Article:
Communicating with someone you love is one of the most important things you can do. But for some, it’s not that simple.

According to the CDC, about 1 in 36 children in the US are diagnosed with autism. And as many as 40% of these children are said to be nonverbal. Furthermore, another study from 2020 showed that nearly 3 million children in the country have nonverbal learning disabilities.

In both cases, these children communicate their needs and feelings in other ways.

One unexpected solution to this communication gap has emerged in wearable technology. Despite initial applications being limited to fitness or tech enthusiasts, wearables are now used for many things. And for families with nonverbal children, they can be leveraged for communication. 

Here’s how they can do it.

It Gives Them a Voice

Many wearables are equipped with a text-to-speech feature that allows the user to type text into the device and have it read out loud. This technology gives nonverbal children a voice and the ability to contribute to conversations they would otherwise struggle to participate in.

But communication needs more than just words. Many nonverbal people, in fact, prefer images — they more accurately portray what’s on their mind. With wearables, they can communicate in emojis, gifs, or pictures. This gives their families and caretakers insight into their thoughts and feelings.

Research has shown that emojis are a valuable tool for autistic people, as they are more precise at conveying emotions than human facial expressions.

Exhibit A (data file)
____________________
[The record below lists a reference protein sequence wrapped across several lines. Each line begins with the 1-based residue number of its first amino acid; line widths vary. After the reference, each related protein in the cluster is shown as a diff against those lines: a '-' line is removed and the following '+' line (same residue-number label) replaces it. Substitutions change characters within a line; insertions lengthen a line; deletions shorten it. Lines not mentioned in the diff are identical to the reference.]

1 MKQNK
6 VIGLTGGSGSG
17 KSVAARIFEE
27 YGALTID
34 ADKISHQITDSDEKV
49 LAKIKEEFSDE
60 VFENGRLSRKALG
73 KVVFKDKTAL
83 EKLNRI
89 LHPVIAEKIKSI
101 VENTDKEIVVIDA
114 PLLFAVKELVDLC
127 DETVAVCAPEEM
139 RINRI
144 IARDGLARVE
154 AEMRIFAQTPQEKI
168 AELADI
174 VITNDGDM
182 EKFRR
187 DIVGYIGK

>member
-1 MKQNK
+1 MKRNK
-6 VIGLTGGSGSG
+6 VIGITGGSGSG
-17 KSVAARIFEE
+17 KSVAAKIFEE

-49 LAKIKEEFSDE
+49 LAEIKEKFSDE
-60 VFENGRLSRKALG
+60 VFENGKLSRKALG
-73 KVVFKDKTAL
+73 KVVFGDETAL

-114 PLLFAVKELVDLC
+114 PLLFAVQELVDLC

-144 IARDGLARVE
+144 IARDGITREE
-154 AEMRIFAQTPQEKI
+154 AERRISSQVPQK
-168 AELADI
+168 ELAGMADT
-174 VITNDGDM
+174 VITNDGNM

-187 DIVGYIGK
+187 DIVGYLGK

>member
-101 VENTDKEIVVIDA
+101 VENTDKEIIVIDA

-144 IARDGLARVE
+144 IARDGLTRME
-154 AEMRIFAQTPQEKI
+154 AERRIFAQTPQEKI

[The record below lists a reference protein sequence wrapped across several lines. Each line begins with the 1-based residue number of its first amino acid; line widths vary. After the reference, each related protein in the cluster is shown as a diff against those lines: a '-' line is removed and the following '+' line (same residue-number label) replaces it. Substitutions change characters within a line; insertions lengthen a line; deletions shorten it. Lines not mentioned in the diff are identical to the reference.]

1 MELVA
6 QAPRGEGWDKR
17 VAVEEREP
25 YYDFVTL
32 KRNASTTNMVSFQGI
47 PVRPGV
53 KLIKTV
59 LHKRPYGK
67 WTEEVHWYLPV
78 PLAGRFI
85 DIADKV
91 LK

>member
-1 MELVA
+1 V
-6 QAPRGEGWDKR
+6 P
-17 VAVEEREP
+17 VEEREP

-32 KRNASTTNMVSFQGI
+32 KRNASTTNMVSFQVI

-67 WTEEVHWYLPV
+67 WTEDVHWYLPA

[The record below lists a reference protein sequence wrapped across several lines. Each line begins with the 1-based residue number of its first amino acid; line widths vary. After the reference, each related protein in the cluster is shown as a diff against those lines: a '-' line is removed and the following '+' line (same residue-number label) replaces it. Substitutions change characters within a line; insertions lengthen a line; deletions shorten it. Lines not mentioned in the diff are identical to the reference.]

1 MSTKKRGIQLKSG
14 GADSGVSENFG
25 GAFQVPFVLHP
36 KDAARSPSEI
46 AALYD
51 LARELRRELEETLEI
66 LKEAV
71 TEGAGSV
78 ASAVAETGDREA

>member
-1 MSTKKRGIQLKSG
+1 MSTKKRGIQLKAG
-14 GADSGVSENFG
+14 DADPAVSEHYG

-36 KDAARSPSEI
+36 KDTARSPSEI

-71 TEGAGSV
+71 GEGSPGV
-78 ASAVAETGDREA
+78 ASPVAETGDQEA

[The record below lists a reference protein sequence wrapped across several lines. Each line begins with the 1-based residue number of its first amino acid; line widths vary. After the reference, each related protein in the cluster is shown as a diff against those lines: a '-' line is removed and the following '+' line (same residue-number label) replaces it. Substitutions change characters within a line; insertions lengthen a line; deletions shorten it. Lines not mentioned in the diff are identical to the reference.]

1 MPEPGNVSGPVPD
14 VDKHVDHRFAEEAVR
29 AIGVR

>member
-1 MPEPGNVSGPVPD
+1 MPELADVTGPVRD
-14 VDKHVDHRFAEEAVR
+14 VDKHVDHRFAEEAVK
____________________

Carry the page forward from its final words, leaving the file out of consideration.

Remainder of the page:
It Keeps Them Safe

A GPS tracker allows caretakers and parents to monitor children wherever they go. They can get notifications if the wearer leaves a designated safe area.

Wearable technology also enables users to send a distress signal in an emergency. For a nonverbal child, being able to reach out for help with one press of a button can be lifesaving.

In addition, an integrated fall detection feature alerts emergency contacts in case of an accident.

It Can Monitor Their Health

Nonverbal children may struggle to convey how they feel on a particular day. Wearables can easily track their health and generate reports on basic metrics like, blood pressure or oxygen levels. Any spike or unnatural activity can be detected and treated immediately.

A step counter along with heart rate and stress can track physical activity and ensure the wearer doesn’t overexert themselves, even if they cannot communicate otherwise.

In addition to basic health tracking, Smartcom wearables seamlessly integrate with Wearable Glucose Monitoring patches for diabetics. These patches discreetly monitor glucose levels, sending real-time data to the smartwatch. If dangerous glucose readings occur, the Smartcom smartwatch alerts caretakers or parents, enabling swift response to prevent complications.


Wearables have come a long way. These days, they can be equipped with so many features that they can transform the lives of many—including those with nonverbal learning disabilities.

Whether it’s developing a UI/UX, creating a backend platform, or creating APIs based on a set of required features and functionalities, Smartcom has an in-house team of experts for the job. As leaders in wearable technology, we can help ensure that nonverbal people can still express themselves freely.